Wednesday, October 22, 2014

the antidote to exhaustion




So you know how it is when you read a book you love, and then you read that book again the very next day. You're soaked in it, and you don't want to leave the world you were in and you don't want to read anything else, maybe ever. Though you know you will. The writer part of you starts making promises to yourself. About how you will write after this, how you will think, and mostly feel, and how your next book will be. This is the way it's been for me with Marilynne Robinson's Lila. (I've put it on the recommended shelf above). I don't want to talk about it, and I don't want to read any of the reviews. If you haven't read Gilead, or Home, you might want to read those first. And I can tell you her books aren't for everyone. Well, what decent book is.





So last night I came home from my library shift, a bit before 10:00. I needed something to peruse before bed, so picked up a book I'd already read to dip into. Diane Ackerman's Dawn Light. (Also on recommended).

And I must have read this part before, but in this reading, it just jumped out at me. Page 152.

She's talking about fatigue, exhaustion. She's quoting from a passage in David Whyte's Midlife and the Great Unknown, where the author meets a monk to whom he confides about feeling "bone-weary, waterlogged, and windless."

"His friend listens with concern in the dwindling hours of the night, and then says something that still gives me pause: "You know the antidote to exhaustion is not rest. It's wholeheartedness." "

Okay, that's so wonderful, I'm going to repeat it.


"The antidote to exhaustion is not rest: it's wholeheartedness."  






Coffee, I think is also nice.





And yesterday, because it was Ursula Le Guin's birthday, this quotation popped up on the all the social media sites:


“I think sometimes about old painters—they get so simple in their means. Just so plain and simple. Because they know they haven’t got time. One is aware of this as one gets older. You can’t waste time.”




So I have Robinson's Lila, rattling in my brain for three days, and then I come upon the line about wholeheartedness, the line about not wasting time (which is my longtime personal writing advice to myself). I'm thinking about old painters, I'm thinking about the time I have left. I'm so bloody exhausted. But also, suddenly, not.

The night before last, I went outside after dinner, and the light was that old and tired and glorious light we get in mid to late October. And I drank it in. I tell you, it doesn't last long at all, not in my yard. It reaches into the low spots only selectively. Eases through the apple tree and onto the bits we still haven't cleaned up yet and maybe won't.



When the light had gone, I looked up and there was this bird singing up in the neighbour's tree. Illuminated, just so. 

And I don't know what to say about it either, but you can imagine how it made me feel. 



Tuesday, October 21, 2014

for nothing but joy




The Dogs at Live Oak Beach, Santa Cruz

by Alicia Ostriker

As if there could be a world
Of absolute innocence
In which we forget ourselves

The owners throw sticks
And half-bald tennis balls
Toward the surf
And the happy dogs leap after them
As if catapulted—

Black dogs, tan dogs,
Tubes of glorious muscle—

Pursuing pleasure
More than obedience
They race, skid to a halt in the wet sand,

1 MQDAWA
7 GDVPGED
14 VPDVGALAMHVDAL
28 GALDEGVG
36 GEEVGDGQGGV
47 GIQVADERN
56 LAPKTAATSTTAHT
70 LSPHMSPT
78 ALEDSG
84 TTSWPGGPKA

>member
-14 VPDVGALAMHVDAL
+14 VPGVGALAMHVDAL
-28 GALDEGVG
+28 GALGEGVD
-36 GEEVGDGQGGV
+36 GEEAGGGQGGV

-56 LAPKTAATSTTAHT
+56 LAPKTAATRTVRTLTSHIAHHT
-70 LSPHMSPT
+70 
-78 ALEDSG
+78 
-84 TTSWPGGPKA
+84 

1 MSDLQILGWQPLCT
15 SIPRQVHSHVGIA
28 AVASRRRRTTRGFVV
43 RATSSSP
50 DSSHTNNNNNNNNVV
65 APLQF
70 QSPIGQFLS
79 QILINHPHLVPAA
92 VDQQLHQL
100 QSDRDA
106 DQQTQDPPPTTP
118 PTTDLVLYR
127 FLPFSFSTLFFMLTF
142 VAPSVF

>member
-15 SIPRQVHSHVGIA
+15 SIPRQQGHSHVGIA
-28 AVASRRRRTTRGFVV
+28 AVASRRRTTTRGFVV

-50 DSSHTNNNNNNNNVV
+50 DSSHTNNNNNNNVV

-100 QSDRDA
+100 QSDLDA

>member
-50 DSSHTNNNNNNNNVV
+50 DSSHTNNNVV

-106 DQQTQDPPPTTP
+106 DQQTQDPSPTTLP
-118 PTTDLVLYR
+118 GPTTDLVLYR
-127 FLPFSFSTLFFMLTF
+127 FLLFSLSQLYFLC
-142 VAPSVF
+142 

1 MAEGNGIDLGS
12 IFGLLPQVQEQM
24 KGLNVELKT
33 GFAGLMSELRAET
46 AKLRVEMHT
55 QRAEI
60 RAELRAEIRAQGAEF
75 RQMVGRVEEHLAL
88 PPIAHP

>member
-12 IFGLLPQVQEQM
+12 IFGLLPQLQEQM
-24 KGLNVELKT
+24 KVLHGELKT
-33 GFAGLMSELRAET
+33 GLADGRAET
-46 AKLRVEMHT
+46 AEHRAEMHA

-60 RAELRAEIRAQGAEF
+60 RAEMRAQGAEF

Sometimes they'll plunge straight into
The foaming breakers

Like diving birds, letting the green turbulence
Toss them, until they snap and sink

Teeth into floating wood
Then bound back to their owners
Shining wet, with passionate speed
For nothing,
For absolutely nothing but joy.


{more by Ostriker}




There was that foggy day last week you might remember. It didn't wait for me though - by the time I reached the entrance to the field it had burned off. But here are a few shots of it off in the distance, along the highway, along the tree line. 








And then it was gone and we were in the field. The sun had come out in the east, but toward the west, clouds. This made for a rather eerie lighting effect.








We've been staying out of the field for quite some time, and others have too. But lately I've noticed the path is worn again, and people are going in. Rumour has it that the coyote family has moved on. But who knows, perhaps they'll be back when the snow flies.






Ace races around, nose to the ground, hunting, for what I know not. It's pure joy though, for him, you can tell.














He's damp from all the morning dew. Still willing to pose a little for a biscuit.





It's good therapy, always, watching Ace bound through the grass, his experience, pure joy. As I often say, he's my personal trainer and my mental health practitioner. Worth his weight in gold.



Monday, October 20, 2014

the changing light of a room



"I always forget how important the empty days are, how important it may be sometimes not to expect to produce anything, even a few lines in a journal. A day when one has not pushed oneself to the limit seems a damaged damaging day, a sinful day. Not so! The most valuable thing one can do for the psyche, occasionally, is to let it rest, wander, live in the changing light of a room."


- May Sarton, Journal of a Solitude


I still give thanks for the writing of May Sarton, though she may not now be in vogue. She must still have her readers though, and books like Journal of a Solitude will always find a simpatico soul. And what more can we as authors hope for our books.

Well, it's Monday, and if we were having tea at some point today I'd tell you that I ran out this weekend to buy Lila by Marilynne Robinson and read the first 100 pages last night and made myself stop so that it wouldn't be over in one reading. She's without a doubt my favourite living novelist.

The night previous we watched Bill Moyers interview her on PBS and this deepened my regard for her.